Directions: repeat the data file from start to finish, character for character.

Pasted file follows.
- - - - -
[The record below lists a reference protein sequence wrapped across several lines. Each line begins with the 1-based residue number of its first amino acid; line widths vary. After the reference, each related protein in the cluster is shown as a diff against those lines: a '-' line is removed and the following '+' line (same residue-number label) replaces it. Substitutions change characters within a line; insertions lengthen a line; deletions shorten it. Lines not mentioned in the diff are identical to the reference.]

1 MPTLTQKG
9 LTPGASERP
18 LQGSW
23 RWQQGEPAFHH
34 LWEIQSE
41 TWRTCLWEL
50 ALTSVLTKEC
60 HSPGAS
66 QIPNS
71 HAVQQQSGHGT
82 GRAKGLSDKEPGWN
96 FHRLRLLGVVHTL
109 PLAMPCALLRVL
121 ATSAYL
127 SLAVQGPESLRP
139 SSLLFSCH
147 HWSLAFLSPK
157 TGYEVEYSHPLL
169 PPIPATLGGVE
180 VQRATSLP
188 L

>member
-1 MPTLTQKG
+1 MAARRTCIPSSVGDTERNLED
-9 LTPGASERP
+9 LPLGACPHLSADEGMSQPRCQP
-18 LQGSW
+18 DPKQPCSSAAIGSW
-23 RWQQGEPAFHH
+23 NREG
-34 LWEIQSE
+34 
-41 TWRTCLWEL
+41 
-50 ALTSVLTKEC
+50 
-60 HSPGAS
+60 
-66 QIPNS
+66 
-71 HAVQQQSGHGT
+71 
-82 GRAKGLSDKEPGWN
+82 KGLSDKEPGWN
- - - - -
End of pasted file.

[The record below lists a reference protein sequence wrapped across several lines. Each line begins with the 1-based residue number of its first amino acid; line widths vary. After the reference, each related protein in the cluster is shown as a diff against those lines: a '-' line is removed and the following '+' line (same residue-number label) replaces it. Substitutions change characters within a line; insertions lengthen a line; deletions shorten it. Lines not mentioned in the diff are identical to the reference.]

1 MPTLTQKG
9 LTPGASERP
18 LQGSW
23 RWQQGEPAFHH
34 LWEIQSE
41 TWRTCLWEL
50 ALTSVLTKEC
60 HSPGAS
66 QIPNS
71 HAVQQQSGHGT
82 GRAKGLSDKEPGWN
96 FHRLRLLGVVHTL
109 PLAMPCALLRVL
121 ATSAYL
127 SLAVQGPESLRP
139 SSLLFSCH
147 HWSLAFLSPK
157 TGYEVEYSHPLL
169 PPIPATLGGVE
180 VQRATSLP
188 L

>member
-1 MPTLTQKG
+1 MAARRTCIPSSVGDTERNLED
-9 LTPGASERP
+9 LPLGACPHLSADEGMSQPRCQP
-18 LQGSW
+18 DPKQPCSSAAIGSW
-23 RWQQGEPAFHH
+23 NREG
-34 LWEIQSE
+34 
-41 TWRTCLWEL
+41 
-50 ALTSVLTKEC
+50 
-60 HSPGAS
+60 
-66 QIPNS
+66 
-71 HAVQQQSGHGT
+71 
-82 GRAKGLSDKEPGWN
+82 KGLSDKEPGWN